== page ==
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Acculturative family distancing: Theory, research, and clinical practice.
Psychotherapy (Chic). 2006 Winter; 43(4):397-409.P

Abstract

Despite the rapidly growing immigrant population settling in the United States, our knowledge of acculturative processes and their impact on immigrant families remains quite limited. This article describes a theoretical construct called Acculturative Family Distancing (AFD), the distancing that occurs between immigrant parents and children that is a result of immigration, cultural differences, and differing rates of acculturation. AFD occurs along two dimensions: communication and cultural values. Breakdowns in communication and incongruent cultural values between immigrant parents and children are hypothesized to increase over time and place families at risk for mental illness and family dysfunction. Clinical illustrations of AFD's impact on immigrant Asian families are provided and recommendations for dealing with AFD are presented. (PsycINFO Database Record (c) 2010 APA, all rights reserved).

Authors+Show Affiliations

Department of Psychology, Claremont McKenna College.

Pub Type(s)

Journal Article

Language

eng

PubMed ID

22122132

Citation

Hwang, Wei-Chin. "Acculturative Family Distancing: Theory, Research, and Clinical Practice." Psychotherapy (Chicago, Ill.), vol. 43, no. 4, 2006, pp. 397-409.
Hwang WC. Acculturative family distancing: Theory, research, and clinical practice. Psychotherapy (Chic). 2006;43(4):397-409.
Hwang, W. C. (2006). Acculturative family distancing: Theory, research, and clinical practice. Psychotherapy (Chicago, Ill.), 43(4), 397-409. https://doi.org/10.1037/0033-3204.43.4.397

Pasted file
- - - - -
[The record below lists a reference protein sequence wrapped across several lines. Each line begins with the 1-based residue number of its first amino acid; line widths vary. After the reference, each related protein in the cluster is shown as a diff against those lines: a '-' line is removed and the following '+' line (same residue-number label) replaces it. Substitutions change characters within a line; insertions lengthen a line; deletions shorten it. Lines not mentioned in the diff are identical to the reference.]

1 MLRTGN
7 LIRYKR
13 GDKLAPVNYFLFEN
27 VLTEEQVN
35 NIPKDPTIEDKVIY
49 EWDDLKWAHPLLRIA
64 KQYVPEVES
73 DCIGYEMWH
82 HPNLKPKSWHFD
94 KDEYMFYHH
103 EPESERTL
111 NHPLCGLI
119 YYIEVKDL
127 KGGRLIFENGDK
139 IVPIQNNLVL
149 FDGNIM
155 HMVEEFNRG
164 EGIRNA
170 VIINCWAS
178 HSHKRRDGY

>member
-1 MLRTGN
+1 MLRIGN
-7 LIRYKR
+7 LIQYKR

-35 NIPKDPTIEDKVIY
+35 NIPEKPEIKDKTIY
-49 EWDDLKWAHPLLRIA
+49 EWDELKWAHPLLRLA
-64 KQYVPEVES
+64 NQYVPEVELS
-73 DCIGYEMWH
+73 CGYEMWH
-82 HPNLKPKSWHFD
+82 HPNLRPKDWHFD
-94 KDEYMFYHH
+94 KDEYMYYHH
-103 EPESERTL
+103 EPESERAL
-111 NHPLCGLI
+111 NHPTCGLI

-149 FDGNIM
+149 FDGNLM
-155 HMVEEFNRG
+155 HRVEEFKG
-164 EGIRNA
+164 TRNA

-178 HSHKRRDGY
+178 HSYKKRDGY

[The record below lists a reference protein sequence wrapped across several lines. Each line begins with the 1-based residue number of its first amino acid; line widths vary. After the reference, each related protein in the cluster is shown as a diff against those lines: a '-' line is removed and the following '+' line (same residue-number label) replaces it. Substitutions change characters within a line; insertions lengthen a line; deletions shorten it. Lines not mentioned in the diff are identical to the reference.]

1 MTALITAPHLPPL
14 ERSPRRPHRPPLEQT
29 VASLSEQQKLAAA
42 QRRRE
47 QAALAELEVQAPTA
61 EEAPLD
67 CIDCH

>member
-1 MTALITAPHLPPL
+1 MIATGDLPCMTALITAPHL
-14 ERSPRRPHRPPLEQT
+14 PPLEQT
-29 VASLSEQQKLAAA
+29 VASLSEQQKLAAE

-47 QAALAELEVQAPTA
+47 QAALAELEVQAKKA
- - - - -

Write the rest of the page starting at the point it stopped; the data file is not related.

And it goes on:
Hwang WC. Acculturative Family Distancing: Theory, Research, and Clinical Practice. Psychotherapy (Chic). 2006;43(4):397-409. PubMed PMID: 22122132.
* Article titles in AMA citation format should be in sentence-case
TY - JOUR T1 - Acculturative family distancing: Theory, research, and clinical practice. A1 - Hwang,Wei-Chin, PY - 2011/11/30/entrez PY - 2006/1/1/pubmed PY - 2006/1/1/medline SP - 397 EP - 409 JF - Psychotherapy (Chicago, Ill.) JO - Psychotherapy (Chic) VL - 43 IS - 4 N2 - Despite the rapidly growing immigrant population settling in the United States, our knowledge of acculturative processes and their impact on immigrant families remains quite limited. This article describes a theoretical construct called Acculturative Family Distancing (AFD), the distancing that occurs between immigrant parents and children that is a result of immigration, cultural differences, and differing rates of acculturation. AFD occurs along two dimensions: communication and cultural values. Breakdowns in communication and incongruent cultural values between immigrant parents and children are hypothesized to increase over time and place families at risk for mental illness and family dysfunction. Clinical illustrations of AFD's impact on immigrant Asian families are provided and recommendations for dealing with AFD are presented. (PsycINFO Database Record (c) 2010 APA, all rights reserved). SN - 0033-3204 UR - https://www.unboundmedicine.com/medline/citation/22122132/Acculturative_family_distancing:_Theory_research_and_clinical_practice_ L2 - http://content.apa.org/journals/pst/43/4/397 DB - PRIME DP - Unbound Medicine ER -
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